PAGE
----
Excerpt from Palaeontographical Society, 1856, Vol. 10: British Fossil Echinodermata, Part Second, the Diademadae, Echinidae, Saleniadae, and Echinoconidae; Fossil Malacostracous Crustacea of Great Britain, Part I., Crustacea of the London Clay; British Permian Brachiopoda, Part IV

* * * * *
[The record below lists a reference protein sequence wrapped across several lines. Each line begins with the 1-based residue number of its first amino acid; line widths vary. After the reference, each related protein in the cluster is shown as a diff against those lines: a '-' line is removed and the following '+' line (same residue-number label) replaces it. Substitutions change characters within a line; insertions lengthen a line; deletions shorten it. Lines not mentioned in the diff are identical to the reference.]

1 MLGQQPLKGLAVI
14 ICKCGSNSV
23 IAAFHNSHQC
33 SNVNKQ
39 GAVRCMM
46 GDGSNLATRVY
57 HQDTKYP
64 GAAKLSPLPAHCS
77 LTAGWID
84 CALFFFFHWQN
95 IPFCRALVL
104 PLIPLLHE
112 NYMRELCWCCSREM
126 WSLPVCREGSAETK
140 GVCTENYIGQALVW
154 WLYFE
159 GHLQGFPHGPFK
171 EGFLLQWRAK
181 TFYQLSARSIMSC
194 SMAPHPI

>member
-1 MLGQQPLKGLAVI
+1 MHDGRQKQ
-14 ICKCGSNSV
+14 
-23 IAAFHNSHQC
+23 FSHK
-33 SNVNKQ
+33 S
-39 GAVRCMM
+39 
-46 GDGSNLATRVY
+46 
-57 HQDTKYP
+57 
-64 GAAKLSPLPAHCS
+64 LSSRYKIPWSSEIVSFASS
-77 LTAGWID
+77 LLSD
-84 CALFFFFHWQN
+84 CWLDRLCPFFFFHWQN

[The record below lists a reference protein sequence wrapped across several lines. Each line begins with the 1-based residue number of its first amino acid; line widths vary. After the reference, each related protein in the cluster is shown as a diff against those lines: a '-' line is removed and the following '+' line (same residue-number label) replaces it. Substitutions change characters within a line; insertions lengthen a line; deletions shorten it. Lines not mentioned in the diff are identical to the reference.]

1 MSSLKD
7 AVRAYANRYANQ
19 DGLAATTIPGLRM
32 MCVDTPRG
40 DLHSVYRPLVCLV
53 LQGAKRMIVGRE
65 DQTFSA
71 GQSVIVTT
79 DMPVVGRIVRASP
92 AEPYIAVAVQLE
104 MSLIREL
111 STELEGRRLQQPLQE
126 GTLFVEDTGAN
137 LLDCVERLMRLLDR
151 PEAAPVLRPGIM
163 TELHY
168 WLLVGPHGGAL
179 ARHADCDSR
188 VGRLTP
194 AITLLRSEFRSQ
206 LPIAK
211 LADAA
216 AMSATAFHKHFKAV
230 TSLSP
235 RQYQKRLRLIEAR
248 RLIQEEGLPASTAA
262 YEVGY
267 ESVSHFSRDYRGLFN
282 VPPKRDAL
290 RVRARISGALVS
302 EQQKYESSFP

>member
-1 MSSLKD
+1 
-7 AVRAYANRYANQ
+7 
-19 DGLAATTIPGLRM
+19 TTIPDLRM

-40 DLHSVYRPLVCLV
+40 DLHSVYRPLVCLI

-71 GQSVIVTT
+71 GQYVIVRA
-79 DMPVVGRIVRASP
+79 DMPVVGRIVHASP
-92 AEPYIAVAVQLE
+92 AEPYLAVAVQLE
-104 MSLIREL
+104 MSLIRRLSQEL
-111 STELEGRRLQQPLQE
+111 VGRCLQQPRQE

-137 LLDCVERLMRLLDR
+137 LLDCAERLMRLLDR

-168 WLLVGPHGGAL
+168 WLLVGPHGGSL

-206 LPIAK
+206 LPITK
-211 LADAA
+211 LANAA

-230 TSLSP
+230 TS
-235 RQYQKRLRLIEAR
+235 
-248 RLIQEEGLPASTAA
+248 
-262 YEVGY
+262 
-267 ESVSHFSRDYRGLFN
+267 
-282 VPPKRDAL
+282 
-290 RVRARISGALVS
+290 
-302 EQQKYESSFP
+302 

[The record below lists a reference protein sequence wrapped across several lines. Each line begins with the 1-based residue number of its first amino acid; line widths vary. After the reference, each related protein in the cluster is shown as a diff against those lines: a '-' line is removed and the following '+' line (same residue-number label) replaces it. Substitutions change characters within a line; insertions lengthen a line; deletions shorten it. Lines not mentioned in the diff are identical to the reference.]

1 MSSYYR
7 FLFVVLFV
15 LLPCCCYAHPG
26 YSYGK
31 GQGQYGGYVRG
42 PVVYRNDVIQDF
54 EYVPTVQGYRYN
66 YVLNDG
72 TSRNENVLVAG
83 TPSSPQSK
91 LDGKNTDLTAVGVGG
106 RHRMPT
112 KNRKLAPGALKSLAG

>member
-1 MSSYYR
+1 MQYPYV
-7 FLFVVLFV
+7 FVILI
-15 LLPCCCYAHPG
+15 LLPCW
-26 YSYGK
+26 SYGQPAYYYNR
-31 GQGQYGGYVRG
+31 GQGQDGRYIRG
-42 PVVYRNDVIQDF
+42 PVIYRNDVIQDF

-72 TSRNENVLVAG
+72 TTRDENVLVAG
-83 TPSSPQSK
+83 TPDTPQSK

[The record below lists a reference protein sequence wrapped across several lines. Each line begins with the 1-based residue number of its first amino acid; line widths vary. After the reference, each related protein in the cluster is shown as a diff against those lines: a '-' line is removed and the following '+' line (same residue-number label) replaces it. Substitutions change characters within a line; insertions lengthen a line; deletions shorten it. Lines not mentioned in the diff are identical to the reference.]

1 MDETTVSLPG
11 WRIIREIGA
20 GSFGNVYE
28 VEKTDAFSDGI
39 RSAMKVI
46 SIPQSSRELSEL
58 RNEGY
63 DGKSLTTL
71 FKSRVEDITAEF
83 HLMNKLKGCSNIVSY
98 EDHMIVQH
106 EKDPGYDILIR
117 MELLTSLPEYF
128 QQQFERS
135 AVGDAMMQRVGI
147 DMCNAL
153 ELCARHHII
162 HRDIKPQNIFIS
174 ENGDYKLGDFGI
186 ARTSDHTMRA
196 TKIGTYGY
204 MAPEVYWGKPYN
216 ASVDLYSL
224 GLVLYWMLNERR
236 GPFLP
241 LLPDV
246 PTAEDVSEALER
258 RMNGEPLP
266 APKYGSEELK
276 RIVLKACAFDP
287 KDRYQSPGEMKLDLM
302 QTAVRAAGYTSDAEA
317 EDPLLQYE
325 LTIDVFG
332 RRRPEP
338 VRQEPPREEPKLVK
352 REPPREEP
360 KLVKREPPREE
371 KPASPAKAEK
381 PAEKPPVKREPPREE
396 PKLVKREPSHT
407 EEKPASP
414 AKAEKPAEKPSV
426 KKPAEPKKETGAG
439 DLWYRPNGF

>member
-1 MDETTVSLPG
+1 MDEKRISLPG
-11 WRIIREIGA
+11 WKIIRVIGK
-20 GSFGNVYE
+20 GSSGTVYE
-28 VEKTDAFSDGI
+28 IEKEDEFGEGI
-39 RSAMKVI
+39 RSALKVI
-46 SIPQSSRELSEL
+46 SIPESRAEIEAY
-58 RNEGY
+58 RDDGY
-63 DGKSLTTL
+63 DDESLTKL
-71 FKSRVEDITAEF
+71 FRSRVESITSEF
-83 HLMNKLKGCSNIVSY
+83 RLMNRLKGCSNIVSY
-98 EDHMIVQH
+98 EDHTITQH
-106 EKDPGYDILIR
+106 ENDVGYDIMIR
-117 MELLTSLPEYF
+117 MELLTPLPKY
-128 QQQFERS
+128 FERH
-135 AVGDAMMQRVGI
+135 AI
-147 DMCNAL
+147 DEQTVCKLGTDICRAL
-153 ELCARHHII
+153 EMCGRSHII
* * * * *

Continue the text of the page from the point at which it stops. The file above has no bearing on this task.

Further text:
The subject of the present description is the most complete specimen of fossil fresh-water Tortoise (emys) which has hitherto come under my observation. It was obtained, like the Emys Delabecfiii, Bell, which it most resembles, from the Eocene clay of Sheppey Island, and forms part of the large and instructive collection of Sheppey fossils belonging to J. S. Bowerbank, Esq., f.r.s. It consists of both carapace (t. XXVIII A), and plastron (t. XXVIII B), giving the natural curves, depth, and periphery of the portable abode of the animal. Every constituent bone of the com plex roof of this abode is preserved, and the impressions of every horny scute can be traced, uninterruptedly, upon its uninjured surface. The ﬂoor or plastron is, unfortu nately, not so entire, but its margins are unbroken, exhibiting the characteristic contour.
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